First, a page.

InfoSec 101 - Part One: Networking, Conferences, and Meet-Ups

Credit: https://medium.com/pluralsight/the-ultimate-list-of-information-security-conferences-in-2018-ebe7fcf3bd71

(If you’re wondering where the previous part is, click here!)

Do you enjoy socialising? Learning something new? Having the occasional drink, or getting free stuff (swag)? Well, you’ve come to the right place. Generally within this industry, it is about what you know, but being acquainted the right people goes a long way too. This may be the case when you’re trying to find a job, sharing experiences and findings, or getting support from your colleagues. There’s no better way to facilitate this than attending networking events.

There are two main types of events where you’re able to meet new people, and grow as a professional by way of networking, or becoming more educated on a particular topic:

  • Conferences — these are usually two or three day events that host presentations and workshops covering a wide range of fields within the industry; that being said, there are conferences too that focus on a specific field of interest. Conferences tend to exhibit their sponsors and other vendors who help support the event.
  • Meet-Ups — local meet-ups are smaller affairs, in regards to the number of people who attend, and what is presented to its audience. Each event focuses on one aspect of security that the researcher or professional is knowledgeable on, and there is time afterwards to network with those in the community that have varying levels of experience.

My recommendation here is to not waste these opportunities to meet new people. Initially, I too felt very uncomfortable approaching complete strangers in the hope that I could simply introduce myself and get to know others. But with experience, it will only get easier and it will benefit your career.
Secondly, remember to always be considerate and welcoming to those you speak to. These events serve the purpose of bringing this community together in an enlightening and collaborative way, so don’t ruin the experience for someone else.

A quick note before I go through some of these events: they are specific to my own experiences, and as such will be highly Australia-focused. I have, however, added international meet-ups and conferences that have crossed my radar.

Conferences (within Australia):

  • BSides Canberra: two-day conference that is the cheapest to attend nationally, and you’re able to participate in CTFs, lock picking and hardware hacking villages, and watch the presentations.
    There is also a BSides Perth, Brisbane, and Melbourne; view here.
  • Crikey Con: two-day conference in Brisbane where excess profits are donated to local charities. Their CTF is the most variant form of a challenge I’ve participated in, so you’ll have the chance to meet people with a wide range of skills (I’ll go through what a CTF is in later instalments).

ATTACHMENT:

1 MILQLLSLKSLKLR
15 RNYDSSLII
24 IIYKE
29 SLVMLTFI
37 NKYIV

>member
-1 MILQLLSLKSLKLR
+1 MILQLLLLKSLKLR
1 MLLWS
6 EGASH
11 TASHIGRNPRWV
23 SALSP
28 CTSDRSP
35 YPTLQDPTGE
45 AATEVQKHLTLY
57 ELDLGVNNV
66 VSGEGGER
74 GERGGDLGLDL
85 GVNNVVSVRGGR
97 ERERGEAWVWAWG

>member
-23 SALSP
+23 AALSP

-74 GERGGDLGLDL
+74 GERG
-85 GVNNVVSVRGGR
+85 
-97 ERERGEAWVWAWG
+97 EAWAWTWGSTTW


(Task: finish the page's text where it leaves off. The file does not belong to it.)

• OzSecCon: this is one of the only conferences within the country that I know of that focuses on physical security. There are talks, professional training, workshops, and competitions on lock picking, evidence tampering, and much much more.
  • Cyber Conference: amalgamating the AISA and ACSC conferences, is a three day con held in Melbourne which invites a wide range of delegates, not just from the security industry.

Conferences (overseas):

Meet-Ups:

  • SecTalks (Sydney): as one of the volunteers for this meet-up, sure, I’m biased, but this is an awesome group to join. Meet-ups are held every second Tuesday of the month, that covers a wide range of topics, workshops, and CTFs. SecTalks has a global presence, so be sure to check out the their website for a full list.
  • DC011612 (Sydney): this DEF CON group meets once a month too, usually on a Thursday. With a much more casual vibe, you can come in, grab a slice of pizza, and be a part of security related discussions, workshops, or even a different style of CTF like Trace Lab’s Missing Persons.
  • DEF CON Groups: for international groups, and for US-based groups.
  • CryptoAustralia Digital Self-Defence and Privacy: this is a group dedicated to helping users embrace their right to privacy, and demonstrating how to maintain safe practices while being online.
  • OWASP Application Security: this meet-up is focused on application and web security, and devops (which ties development of software/applications and operations, both requiring security from the get-go).

Some other groups that may be of interest:

  • SANS Community Nights: SANS Institute, known for its security training courses, also hold regular (free!) community nights globally which consists of one presentation, and the rest of the time allocated towards networking.
  • Australian Women in Security Network: all genders are welcome here nationally to connect with other security professionals of all backgrounds, careers, qualifications, and age, to inspire, learn, and support those within the industry. Take a look at their website for all Australian locations.
  • Women in Security and Technology (WIST): WIST is a community driven group that aims to support women in the infosec industry across five countries. Check out their meet-up page for any events near you, and there is also good coverage on their Twitter profile.

Once you start attending events like these, it’s astounding how quickly you’ll learn about other meet-ups in your area, see similar faces, or hear different about experiences that make you reflect on your own journey in this industry.

Check out Part Two of this series here!

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Your one and only source into the scandalous life of a DFIR consultant.

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